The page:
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The full case caption appears at the end of this opinion. I. INTRODUCTION In this case of first impression, we address the issue whether a contractual right to use an Internet domain name can be garnished. In doing so, we “apply traditional legal principles to [a] new avenue[] of commerce,” Intermatic Inc. v. Toeppen, 947 F. Supp. 1227, 1229 (N.D. Ill. 1996), and conclude that such a contractual right is “the product of a contract for services,” Dorer v. Arel, 60 F. Supp.2d 558, 561 (E.D. Va. 1999), and hence is not subject to garnishment. Accordingly, we will reverse the judgment of the circuit court holding that the domain name registrations at issue in this appeal are garnishable. II. FACTS AND PROCEEDINGS In 1997, appellee Umbro International, Inc. (Umbro), obtained a default judgment and permanent injunction in the United States District Court for the District of South Carolina against 3263851 Canada, Inc., a Canadian corporation (the judgment debtor), and also against a Canadian citizen who owns the judgment debtor. Umbro Int’l, Inc. v. 3263851 Canada, Inc., No. 6:97-2779-20, slip op. at 5, 8 (D.S.C. Dec. 31, 1997). That proceeding involved the judgment debtor’s registration of the Internet domain name “umbro.com.” In its order, the district court permanently enjoined the judgment debtor from further use of the domain name “umbro.com” and awarded judgment to Umbro in the amount of $23,489.98 for attorneys’ fees and expenses. Id. at 8. Umbro subsequently obtained a Certification of Judgment for Registration in Another District from the district court in South Carolina. Umbro then filed that document in the United States District Court for the Eastern District of Virginia, which, in turn, issued an Exemplification Certificate. See 28 U.S.C. � 1963. Using that Certificate and a copy of the district court’s judgment, Umbro obtained a writ of fieri facias from the Circuit Court of Fairfax County and instituted a garnishment proceeding that is the subject of this appeal. In the garnishment summons, Umbro named Network Solutions, Inc. (NSI), as the garnishee and sought to garnish 38 Internet domain names that the judgment debtor had registered with NSI. Accordingly, Umbro asked NSI to place those domain names on hold and to deposit control of them into the registry of the circuit court so that the domain names could be advertised and sold to the highest bidder.NSI answered the garnishment summons, stating that it held no money or other garnishable property belonging to the judgment debtor. Instead, NSI characterized what Umbro sought to garnish as “standardized, executory service contracts” or “domain name registration agreements.” NSI also asserted that 8 of the 38 domain names listed in the garnishment summons either were not then, or never had been, subject to a domain name registration agreement between NSI and the judgment debtor. Umbro subsequently filed a motion for NSI to show cause why it had not deposited control of the judgment debtor’s domain names into the registry of the circuit court. NSI opposed that motion and the garnishment on the grounds that the writ of fieri facias does not attach to the judgment debtor’s contractual rights that are dependent on unperformed conditions, that the judgment debtor’s domain name registration agreements with NSI are contracts for services and thus not subject to garnishment, that domain name services do not have a readily ascertainable value, and that the domain name services are not similar to patents and other forms of intellectual property. In opposing the garnishment, NSI submitted an affidavit from its director of business affairs, who stated that domain names cannot function on the Internet in the absence of certain services being provided by a domain name registrar such as NSI. He further stated that NSI performs these domain name registration services pursuant to a standard domain name registration agreement. After a hearing on Umbro’s show cause motion, the circuit court determined that the judgment debtor’s Internet domain name registrations are “valuable intangible property subject to garnishment.” In a letter opinion, the court concluded that the judgment debtor has a possessory interest in the domain names registered with NSI. The court further found that there are no unperformed conditions with regard to the judgment debtor’s contractual rights to use the domain names, that NSI is not being forced to perform services for entities with whom it does not desire to do business, and that the domain names are a “new form of intellectual property.” Accordingly, the court ordered NSI to deposit control “over all of the [j]udgment [d]ebtor’s Internet domain name registrations into the [r]egistry” of the court for sale by the sheriff’s office. Because of the intangible nature of the domain names, the court directed the sheriff’s office to sell the domain names in whatever manner it “deem[ed] appropriate” after consultation with Umbro, and to notify NSI as to the name of the successful bidder for each domain name. According to the court’s order, NSI then had to “transfer the domain name registration” to the successful bidder “as soon as commercially practicable following NSI’s receipt of a properly completed registration application for the domain name from the winning bidder.” This appeal followed. Before analyzing NSI’s assignments of error, we will discuss the Internet, the nature of domain names, and our statutory garnishment proceedings. III. THE INTERNET AND DOMAIN NAMES The Internet, which began as a United States military computer network called ARPANET, is now a “vast and expanding,” Intermatic, 947 F. Supp. at 1230, worldwide network of interconnected computers, Reno v. American Civil Liberties Union, 521 U.S. 844, 849-50 (1997). Anyone connected to the Internet can access an exponentially expanding wealth of information through an array of communication methods such as electronic mail, electronic mailing list services known as listservs, chat rooms, newsgroups, and the World Wide Web (the Web). Id. at 851. The Web is probably the most widely known and utilized method of communication on the Internet. Id. at 852. In simple terms, the Web consists of information or documents presented on “pages” of graphics, text and/or sound. Lockheed Martin Corp. v. Network Solutions, Inc., 985 F. Supp. 949, 951 (C.D. Cal. 1997), aff’d, 194 F.3d 980 (9th Cir. 1999); Intermatic, 947 F. Supp. at 1231. Pages may “contain `links’[ ] to other pages either within the same set of data files (`Web site’) or within data files located on other computer networks.” Lockheed Martin, 985 F. Supp. at 951. See also Robert L. Tucker, Information Superhighway Robbery: The Tortious Misuse of Links, Frames, Metatags, and Domain Names, 4 Va. J.L. & Tech. 8, 6 (Fall 1999) http://vjolt.student.virginia.edu/graphics/vol4/v4i2a8-tucker.html . Each method of communicating on the Internet depends on the use of a unique domain name, also known as a “fully qualified domain name,” Intermatic, 947 F. Supp. at 1230, to locate a specific computer or network, Lockheed Martin, 985 F. Supp. at 951. Domain names have been compared to trademarks, addresses, or telephone numbers, but domain names, addresses, and telephone numbers, unlike some trademarks, are unique. MTV Networks, A Division of Viacom Int’l, Inc. v. Curry, 867 F. Supp. 202, 204 n.2 (S.D.N.Y. 1994); Adam Chase, A Primer on Recent Domain Name Disputes, 3 Va. J.L. & Tech. 3, 2 (Spring 1998) http://vjolt.student.virginia.edu/graphics/vol3/vol3_art3.html . Each “host” computer that is “more-or-less permanently” connected to the Internet is assigned its own “Internet Protocol” (IP) number or address, which specifies the location of the computer. Tucker, supra, 12. See also Intermatic, 947 F. Supp. at 1230. The IP number is comprised of four groups of numbers, with each group separated by a decimal point called a “dot.” Tucker, supra, 12-13. See also Lockheed Martin, 985 F. Supp. at 952; Panavision Int’l, L.P. v. Toeppen, 945 F. Supp. 1296, 1299 (C.D. Cal. 1996), aff’d, 141 F.3d 1316 (9th Cir. 1998). For example, the IP number for this Court is Because Internet users can more readily remember a name as opposed to a lengthy sequence of numbers composing an IP number, each individual computer or network also has an alphanumeric name called a “domain name.” Lockheed Martin, 985 F. Supp. at 952; Panavision, 945 F. Supp. at 1299; Chase, supra, 2; Tucker, supra, 12. Reading from right to left, each portion of a domain name identifies a more specific area on the Internet, and as with IP numbers, is separated by a “dot.” For example, in this Court’s domain name, courts.state.va.us, “us” is the top-level domain, and is a country code or identifier which signifies that the domain name is registered in the United States. See Sally M. Abel, Trademark Issues in Cyberspace: The Brave New Frontier, 5 Mich. Telecomm. & Tech. L. Rev. 91, 93 n.4 (1999); Kenneth Sutherlin Dueker, Trademark Law Lost in Cyberspace: Trademark Protection for Internet Addresses, 9 Harv. J.L. & Tech. 483, 492 n.50, 494-95 n.59 (1996); Stuart D. Levi, The Domain Name System & Trademarks, 563 PLI/Pat 449, 453 (1999). “[V]a,” the second-level domain, indicates a sub-network used in the Commonwealth of Virginia; “state,” the third-level domain, describes a sub-network used by the state government of Virginia; and “courts” further indicates a computer used by Virginia’s judiciary. See Lockheed Martin, 985 F. Supp. at 952; Dueker, supra, at 492-93. If an Internet user knows the domain name for a particular Web site, such as this Court, the user can type the name into a Web browser, and access that site directly without having to conduct what may be a time-consuming search. Panavision, 945 F. Supp. at 1299. See also MTV, 867 F. Supp. at 204 n.2 (noting absence of “satisfactory Internet equivalent of telephone company white pages or directory assistance”). Even when a user does not know the specific domain name for a Web site, the user can often deduce the name and still find the site without performing a search. Most businesses on the Internet use the “com” top-level domain. See Lockheed Martin, 985 F. Supp. at 952. Thus, a user could intuitively find a company’s Web site by typing into a Web browser the corporate or trade name, such as “umbro.com.” Because the second-level domain name, i.e., “umbro” in the example, must be exclusive, a company would obviously want to use its recognized name in the second level of its Internet domain name. See id. See also Panavision, 945 F. Supp. at 1299 (“businesses frequently register their names and trademarks as domain names”); supra note 6. The advantage of having such a domain name thus explains the value that is attached to some domain names and the reason why litigation has occurred between trademark owners and domain name holders. Id. See also Intermatic, 947 F. Supp. at 1233. NSI’s role in the Internet domain name system is to manage certain domain name registrations. Lockheed Martin, 985 F. Supp. at 953. At one time, NSI held the exclusive right, pursuant to a contract with the National Science Foundation, to assign Internet domain names using the top-level domains “gov,” “com,” “org,” “net,” and “edu,” see id., but it now shares that right with other domain name registrars, Jason R. Berne, Court Intervention but not in a Classic Form: A Survey of Remedies in Internet Trademark Cases, 43 St. Louis U. L.J. 1157, 1168 (1999); Levi, supra, at 456; Register.com – Domain Name Registration Services (visited Apr. 12, 2000) http://www.register.com . NSI charges an initial registration fee of $70 for each new domain name. The registration is valid for two years and may be renewed on a yearly basis for a fee of $35 per year. In assigning the second-level domain names, NSI performs basically two services. NSI first compares applications with a database of existing domain names to prevent the registration of identical second-level domain names. NSI then matches the domain name to the corresponding IP number for the desired Web site. Lockheed Martin, 985 F. Supp. at 953. Domain names are available essentially on a first-come, first-serve basis. MTV, 867 F. Supp. at 204 n.2; Chase, supra, 5. NSI performs these services pursuant to domain name registration agreements. NSI does not independently verify a registrant’s right to use a domain name, but does require a registrant to make certain representations and warranties, such as certifying that the registrant has the right to use the domain name and that such use does not interfere with the rights of another party. Panavision, 945 F. Supp. at 1299.A registrant also agrees to be bound by NSI’s “Domain Name Dispute Policy.” In accordance with that policy, when litigation arises with regard to the registration and use of a domain name, NSI deposits control over the domain name into the registry of a court by furnishing the plaintiff in such litigation with a “registry certificate.” In such instances, NSI agrees to be bound by the provisions of any temporary or final court orders regarding the disposition of a domain name without being named a party to the litigation, provided the domain name registrant is named as a party. The terms of the “Domain Name Dispute Policy” also authorize NSI, in its sole discretion, “to revoke, suspend, transfer or otherwise modify a domain name registration upon thirty (30) calendar days prior written notice, or at such time as [NSI] receives a properly authenticated order from a court . . . requiring the revocation, suspension, transfer or modification of the domain name registration.” NSI has also developed a procedure that allows a new domain name registrant to acquire a previously registered domain name with the consent of the former registrant of that name. The old registrant relinquishes its domain name registration, and the new registrant agrees to be bound by the terms of NSI’s current “Domain Name Registration Agreement” and “Domain Name Dispute Policy.” NSI requires the old and new registrants to execute a form agreement titled “Registrant Name Change Agreement[,] Version 3.0 – Transfers” in order to effect this change. IV. GARNISHMENT PROCEDURES Under Virginia law, a judgment creditor can enforce a judgment for money by requesting the clerk of the court where the judgment was rendered to issue a writ of fieri facias and then by delivering that writ to a “proper person” of the court for execution. Code � 8.01-466. See also Code � 8.01-465.2 (foreign judgment properly filed with clerk is subject to same procedures as judgments rendered by circuit court). The writ commands the officer “to make the money therein mentioned out of the goods and chattels of the person against whom the judgment is.” Code � 8.01-474. See also Code � 8.01-478 (“writ of fieri facias may be levied on the goods and chattels of the judgment debtor”). When property of a judgment debtor is not capable of being levied on, as in the case of intangible personal property, such property is nevertheless subject to the execution lien upon delivery of the writ to a sheriff or other officer. Code � 8.01-501; Virginia Nat’l Bank v. Blofeld, 234 Va. 395, 399, 362 S.E.2d 692, 694 (1987). Garnishment, like other lien enforcement remedies authorizing seizure of property, is a creature of statute unknown to the common law, and hence the provisions of the statute must be strictly satisfied. See Long v. Ryan, 71 Va. (30 Gratt.) 718, 724 (1878); Mantz v. Hendley, 12 Va. (2 Hen. & M.) 308, 315 (1808). As pertinent here, a judgment creditor can institute garnishment proceedings if “there is a liability” on a third person to the judgment debtor. Code � 8.01-511. Accord Blofeld, 234 Va. at 399, 362 S.E.2d at 694. “Liability” in this context means a “legal obligat[ion]“, “enforceable by civil remedy,” “a financial or pecuniary obligation,” or a “debt.” Black’s Law Dictionary 925 (7th ed. 1999). Accord Webster’s Third New International Dictionary 1302 (1993)(an “amount that is owed . . . [;] pecuniary obligations . . .[;] debts”). “[A] proceeding in garnishment is substantially an action at law by the judgment debtor in the name of the judgment creditor against the garnishee, and therefore the judgment creditor stands upon no higher ground than the judgment debtor and can acquire no greater right than such debtor . . . possesses.” Lynch v. Johnson, 196 Va. 516, 521, 84 S.E.2d 419, 422 (1954). A garnishment summons does not create a lien itself, but, instead, is “a means of enforcing the lien of an execution placed in the hands of an officer to be levied.” Knight v. The Peoples Nat’l Bank of Lynchburg, 182 Va. 380, 392, 29 S.E.2d 364, 370 (1944). V. ANALYSIS In its first assignment of error, NSI asserts that the circuit court erroneously concluded “that Internet domain names are a new form of intellectual property, separate and apart from the domain name services provided by NSI, in which the judgment debtor has a possessory interest.” NSI argues that the registration services agreement is the only source of rights acquired by a registrant and that a “registrant receives only the conditional contractual right to the exclusive association of the registered domain name with a given IP number for a given period of time.” In NSI’s words, a domain name is “simply a reference point in a computer database . . . [or a] vernacular shorthand for the registration services that enable the Internet addressing system to recognize a particular domain name as a valid address.” Thus, NSI contends that such services are not subject to the execution lien of a writ of fieri facias. In response, Umbro contends that, when NSI processes a registrant’s application and assigns a specific domain name to the registrant under NSI’s first-come, first-serve policy, that registrant acquires the right to use the domain name for an initial period of two years, to exclude others from using the name, and to effect a transfer of the name by using NSI’s “Registrant Name Change Agreement.” Thus, Umbro posits that NSI not only agrees to associate a particular domain name with an IP number, thus making the domain name an operational Internet address, but also grants to the registrant the exclusive right to use a unique domain name for a specified period of time. That contractual right, according to Umbro, is the intangible property in which the judgment debtor has a possessory interest and that is subject to garnishment. Initially, we must point out that NSI acknowledged during oral argument before this Court that the right to use a domain name is a form of intangible personal property. That position is consistent with the one NSI took in Network Solutions, Inc. v. Clue Computing, Inc., 946 F. Supp. 858 (D. Colo. 1996). There, in order to “assign registration and use” of a domain name “as determined by the [c]ourt,” NSI initiated a statutory interpleader action pursuant to 28 U.S.C. � 1335. Id. at 860. That statute requires that a plaintiff have possession or custody of money or property in which adverse parties claim conflicting interests. Id. However, NSI’s acknowledgement is not dispositive of this appeal. Likewise, we do not believe that it is essential to the outcome of this case to decide whether the circuit court correctly characterized a domain name as a “form of intellectual property.” Irrespective of how a domain name is classified, we agree with Umbro that a domain name registrant acquires the contractual right to use a unique domain name for a specified period of time. However, that contractual right is inextricably bound to the domain name services that NSI provides. In other words, whatever contractual rights the judgment debtor has in the domain names at issue in this appeal, those rights do not exist separate and apart from NSI’s services that make the domain names operational Internet addresses. Therefore, we conclude that “a domain name registration is the product of a contract for services between the registrar and registrant.” Dorer, 60 F. Supp.2d at 561. A contract for services is not “a liability” as that term is used in � 8.01-511 and hence is not subject to garnishment. See Sykes v. Beal, 392 F. Supp. 1089, 1094-95 (D. Conn. 1975) (analyzing garnishment of services and concluding that automobile insurer’s duty to defend is not garnishable); cf. J. Maury Dove Co., Inc. v. New River Coal Co., 150 Va. 796, 827, 143 S.E. 317, 327 (1928) (where “contract contains mutual obligations and liabilities, or involve[s] a relation of personal confidence,” one party cannot assign it without consent of other party); McGuire v. Brown, Guardian, 114 Va. 235, 242, 76 S.E. 295, 297 (1912) (holding contract for personal services is not assignable). If we allow the garnishment of NSI’s services in this case because those services create a contractual right to use a domain name, we believe that practically any service would be garnishable. For example, if a satellite television customer prepaid the fee for a particular channel subscription, Umbro’s position would allow garnishment of the subscription service. We also are concerned that a decision to uphold the garnishment at issue would be opening the door to garnishment of corporate names by serving a garnishment summons on the State Corporation Commission since the Commission registers corporate names and, in doing so, does not allow the use of indistinguishable corporate names. See Code �� 13.1-630 and -631. Cf. Gue v. The Tide Water Canal Co., 65 U.S. 257, 263 (1860) (a “franchise being an incorporeal hereditament, cannot . . . be seized under a fieri facias”). Without statutory changes, we are not willing to allow such results in Virginia simply because in today’s case we are dealing with “a unique and wholly new medium of worldwide human communication” known as the Internet. Reno, 521 U.S. at 850 (quoting American Civil Liberties Union v. Reno, 929 F. Supp. 824, 844 (E.D. Pa. 1996)). Nevertheless, Umbro attempts to draw a distinction between the judgment debtor’s contractual right to use the domain names, which came into existence after NSI screened its database to guard against registering identical names and matched the judgment debtor’s domain names to the corresponding IP numbers, and NSI’s services that continue to make those domain names operational Internet addresses. We are not persuaded by Umbro’s argument, although at least two jurisdictions have made a similar distinction with regard to telephone numbers. The court in Georgia Power Co. v. Security Inv. Properties, Inc., 559 F.2d 1321 (5th Cir. 1977), found such a distinction. In discussing the principle that a bankruptcy court cannot exercise summary jurisdiction over property unless the debtor or trustee has actual or constructive possession of the property in question, the court observed that “for a business, . . . telephone numbers constitute a unique property interest, the value of which increases as the number becomes widely known through publication in guidebooks, posting on billboards, and imprinting on publicity items.” Id. at 1324. The court then distinguished the property interest in such numbers “from a subscriber’s rights to the telephone utility’s service.” Id. See also Darman v. Metropolitan Alarm Corp., 528 F.2d 908, 910 n.1 (1st Cir. 1976) (approving sale of telephone numbers in order to increase value of bankruptcy estate and noting distinction between “a subscriber’s rights derived from a contract for telephone service and a subscriber’s possible claim to a possessory interest in the telephone number”). However, other courts have reached different results. See Slenderella Sys. of Berkeley, Inc. v. Pacific Tel. & Telegraph Co., 286 F.2d 488, 490 (2nd Cir. 1961) (finding that telephone numbers were neither property of, nor in possession of, bankrupt subscribers); Rothman v. Pacific Tel. & Telegraph Co., 453 F.2d 848, 849-50 (9th Cir. 1971)(following decision in Slenderella), cert. denied, 406 U.S. 919 (1972). We are cognizant of the similarities between a telephone number and an Internet domain name and consider both to be products of contracts for services. See Dorer, 60 F. Supp.2d at 561. In our opinion, neither one exists separate from its respective service that created it and that maintains its continued viability. Our view is not changed by the fact that NSI has developed a policy whereby control of Internet domain names is deposited with a court when the domain names are the subject of litigation and, as a part of that policy, agrees to abide by the terms of any court order regarding the domain names. That NSI routinely follows that procedure, in which the end result requires practically the same actions by NSI as those which would be required of it under the terms of the circuit court’s order in this case, does not mean that NSI’s Internet domain name services should be subject to garnishment. By our decision today, we do not suggest that contractual rights can never be garnished. We recognized otherwise in Lynch. There, a judgment creditor attempted to garnish a sum due and payable under the terms of a fire insurance policy. The judgment creditor claimed that only the judgment debtor was to be indemnified by the insurance policy, that there was a present liability on the part of the insurance company to pay the judgment debtor for the insured loss, and that the funds held by the insurance company were garnishable. Lynch, 196 Va. at 521, 84 S.E.2d at 422. This Court determined that the judgment creditor’s position would be correct if the judgment debtor had the right to demand payment from the insurance company for his sole benefit. Id. However, the Court concluded that because of an agreement between certain parties, which was made contemporaneously with a deed of conveyance, the insurance proceeds stood “in the place of the destroyed property,” and that none of the several persons whose interests in the property were insured, including the judgment debtor, was individually entitled to any of the insurance proceeds. Id. at 525, 84 S.E.2d at 424.Similarly, while applying Virginia law, the United States Court of Appeals for the Fourth Circuit allowed a judgment creditor to garnish money that a builder owed to a judgment debtor under the builder’s contract with the judgment debtor. United States v. Harkins Builders, Inc., 45 F.3d 830, 835 (4th Cir. 1995). In its discussion of garnishment proceedings under Virginia law, the court stated, and we agree, that “where the property is in the form of a contract right, the judgment creditor does not `step into the shoes’ of the judgment debtor and become a party to the contract, but merely has the right to hold the garnishee liable for the value of that contract right.” Id. at 833. Notably, in Lynch and Harkins, the property that each judgment creditor sought to garnish was a sum of money due under a contract, not the performance of services by a garnishee. VI. CONCLUSION Under Code � 8.01-511, a garnishment summons may be issued with respect to “a liability on any person other than the judgment debtor.” In a garnishment proceeding, “[o]rdinarily, the only adjudicable issue is whether the garnishee is liable to the judgment[]debtor, and if so, the amount due.” Butler v. Butler, 219 Va. 164, 166, 247 S.E.2d 353, 354 (1978). In the present case, the only “liability” due on the part of NSI is the provision of its Internet domain name services to the judgment debtor. Code � 8.01-511. Although, as Umbro points out, domain names are being bought and sold in today’s marketplace, we are not willing to sanction the garnishment of NSI’s services under the terms of our present garnishment statutes. To do so would allow Umbro to “step into the shoes” of the judgment debtor. Harkins, 45 F.3d at 833. Even though the Internet is a “new avenue[] of commerce,” Intermatic, 947 F. Supp. at 1229, we cannot extend established legal principles beyond their statutory parameters. See Bickle v. Chrisman’s Adm’x, 76 Va. 678, 691 (1882) (garnishment “cannot be enforced beyond [its] statutory authority”). For these reasons, we will reverse the judgment of the circuit court, dismiss the garnishment summons, and enter final judgment in favor of NSI. Reversed and final judgment. SENIOR JUSTICE COMPTON, with whom CHIEF JUSTICE CARRICO joins, dissenting. Relying heavily on decisions of federal trial courts, the majority concludes that a domain name registration is the product of a contract for services between the registrar and the registrant. The majority goes on to decide that such a contract is not subject to garnishment because it is not “a liability,” as the term is used in Code � 8.01-511 (“On a suggestion by the judgment creditor that, by reason of the lien of his writ of fieri facias, there is a liability on any person other than the judgment debtor,” garnishment proceedings may be instituted). I disagree that the registration is a contract for services not subject to garnishment. NSI, the garnishee, correctly acknowledges that the right to use a domain name is a form of intangible personal property. Code � 8.01-501 clearly provides for an execution lien on intangible personal property, that is, property not capable of being levied upon. Virginia Nat’l Bank v. Blofeld, 234 Va. 395, 399, 362 S.E.2d 692, 694 (1987). That lien attaches to the extent the judgment debtor has a possessory interest in the intangible property subject to the writ. International Fidelity Ins. Co. v. Ashland Lumber Co., 250 Va. 507, 511, 463 S.E.2d 664, 666-67 (1995). Therefore, the question becomes whether the judgment debtor has a possessory interest in the domain names it registered with NSI. In my opinion, the trial court correctly ruled that the judgment debtor, by virtue of the domain name registration agreements with NSI, has a current possessory interest in the use of the domain names, that is, a contractual right to the exclusive use of the names it has registered with NSI. However, NSI contends that the judgment debtor’s contractual rights are not subject to garnishment because they allegedly are contingent, dependent on unperformed conditions, or are like personal services. The majority erroneously has bought into this idea. NSI’s contractual obligation to the judgment debtor already is presently due, not contingent or akin to a personal service agreement. The judgment debtor has submitted its registration forms and paid the registration fees. NSI has completed the registration of the judgment debtor’s Internet domain names under NSI’s “first come, first served” policy, and the judgment debtor acquired the right to the exclusive use of the domain name for an initial period of two years. Because NSI has received everything required to give the judgment debtor the exclusive right to use the domain names it registered, the contractual right, a valuable asset, is the intangible personal property in which the judgment debtor has a possessory interest. This right is a “liability” within the meaning of Code � 8.01-511 and is subject to garnishment. In my view, contrary to the majority’s conclusion, this right exists separate and apart from NSI’s various services that make the domain names operational Internet addresses. These services, as the trial court correctly ruled, are mere conditions subsequent that do not affect the garnishment analysis. Consequently, I would affirm the judgment of the trial court. An explanation and discussion of an “Internet domain name,” as well as related terms, appears infra at pages __-__. Umbro now seeks to garnish 29 domain name registrations by the judgment debtor with NSI. “Pages” are computer data files. Intermatic, 947 F. Supp. at 1231. A “link” is a graphic, text or combination of the two that an Internet user may select, generally with a computer’s mouse, and that provides an “avenue to other documents” on the Internet. Reno, 521 U.S. at 852. See also Intermatic, 947 F. Supp. at 1232. Top-level domains indicate a broad class to which the domain name belongs. For example, “edu” represents educational institutions, “gov” is reserved for federal government entities, and “net” is reserved to networks. The top-level domain “com,” short for “commercial,” is a catch-all domain, and is generally available to registrants who have no special attributes which would qualify them to use another top-level domain. Tucker, supra, 13. Top-level domains are assigned by a domain name registrar, such as NSI. Sally M. Abel, Trademark Issues in Cyberspace: The Brave New Frontier, 5 Mich. Telecomm. & Tech. L. Rev. 91, 93 (1999). All second-level domains are unique, and frequently contain the corporate or trade name of the domain name holder. Lockheed Martin, 985 F. Supp. at 952. Second-level domains are selected and requested by the domain name registrant. Abel, supra, at 93. A Web browser is a computer program that allows a user of an Internet-connected computer to access content on the Web. See Reno, 521 U.S. at 852; Jason R. Berne, Court Intervention but not in a Classic Form: A Survey of Remedies in Internet Trademark Cases, 43 St. Louis U. L.J. 1157, 1167 & n.71 (1999). When an Internet user enters a domain name in his or her browser, the browser sends the request through the Internet in a process administered by a computer termed a “top-level server.” Top-level servers maintain a registry of each domain name active in a given top-level domain and match requests for domain names to IP numbers in their registries. Intermatic, 947 F. Supp. at 1231; Berne, supra, at 1167. Much of the litigation regarding domain names has focused on trademark infringements. We cite to several of those cases and related law review articles in this opinion, but none of those cases squarely addresses the question before us. NSI has recently begun to register domain names for up to ten years. NSI – Catalog — Web Address Registration (visited Apr. 12, 2000) http://www.networksolutions.com/catalog/domainname/ . The record in this case does not contain any “registry certificate” that was filed in the litigation in the federal district court in South Carolina, but it does contain a “Declaration” by NSI’s “Internet Business Manager,” which was filed in that litigation. The “Declaration” contains essentially all the elements of a “registry certificate.” Congress recently passed the “Anticybersquatting Consumer Protection Act.” This amendment to Section 43 of the Trademark Act of 1946, 15 U.S.C. � 1125, et. seq., authorizes an in rem civil action against a domain name in the judicial district in which the domain name registrar is located. The amendment also states that the remedies in such an action are limited to an order “for the forfeiture or cancellation of the domain name or the transfer of the domain name to the owner of the mark.” Id. at � 1125(d)(2)(A) and (D)(i). Finally, the amendment requires the registrar of the domain name to deposit with the court “documents sufficient to establish the court’s control and authority regarding the disposition of the registration and use of the domain name.” Id. at � 1125(d)(2)(D)(i)(I). While it could be argued that this legislation supports the position that Internet domain names are intangible property since the amendment provides for an in rem proceeding, the language of the amendment does not address the relationship between an operational Internet domain name and its attendant services provided by a registrar such as NSI. Historically, certain types of intangible, intellectual property have not been subject to levy and sale under execution. See Ager v. Murray, 105 U.S. 126, 131 (1881) (“debtor’s interest in the patent-rights . . . cannot be taken on execution at law”); Stephens v. Cady, 55 U.S. 528, 531 (1852) (copyright “is not the subject of seizure or sale by means of” an execution, but it “may be reached by a creditor’s bill”); Stutzman v. C.A. Nash & Son, Inc., 189 Va. 438, 446, 53 S.E.2d 45, 49 (1949) (“there is no property in a trade-mark” aside from its use in a trade or business). But see McClaskey v. Harbison-Walker Refractories Co., 138 F.2d 493, 500 (3rd Cir. 1943) (allowing judgment creditor to reach judgment debtor’s patent by using writ of fieri facias). We do not need to address NSI’s remaining assignment of error.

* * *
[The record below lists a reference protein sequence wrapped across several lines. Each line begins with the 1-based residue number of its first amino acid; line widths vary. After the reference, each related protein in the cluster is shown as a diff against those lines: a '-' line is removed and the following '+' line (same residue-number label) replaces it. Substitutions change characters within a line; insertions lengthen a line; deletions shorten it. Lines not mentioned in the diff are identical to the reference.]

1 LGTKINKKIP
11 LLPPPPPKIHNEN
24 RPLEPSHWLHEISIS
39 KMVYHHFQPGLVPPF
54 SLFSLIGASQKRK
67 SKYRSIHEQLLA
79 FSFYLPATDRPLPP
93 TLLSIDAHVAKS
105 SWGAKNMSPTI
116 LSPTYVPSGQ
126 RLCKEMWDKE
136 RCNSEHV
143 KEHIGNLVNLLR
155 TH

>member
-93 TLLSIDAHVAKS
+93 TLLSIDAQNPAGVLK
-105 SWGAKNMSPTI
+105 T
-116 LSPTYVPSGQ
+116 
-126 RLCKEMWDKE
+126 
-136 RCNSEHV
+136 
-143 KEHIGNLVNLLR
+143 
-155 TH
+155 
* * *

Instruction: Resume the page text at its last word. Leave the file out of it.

Network Solutions, Inc. v. Umbro Int’l, Inc. Present: Carrico, C.J., Lacy, Hassell, Keenan, Koontz, and Kinser, JJ., and Compton, Senior Justice NETWORK SOLUTIONS, INC. v. UMBRO INTERNATIONAL, INC., ET AL. April 21, 2000 FROM THE CIRCUIT COURT OF FAIRFAX COUNTY M. Langhorne Keith, Judge Record No. 991168 OPINION BY JUSTICE CYNTHIA D. KINSER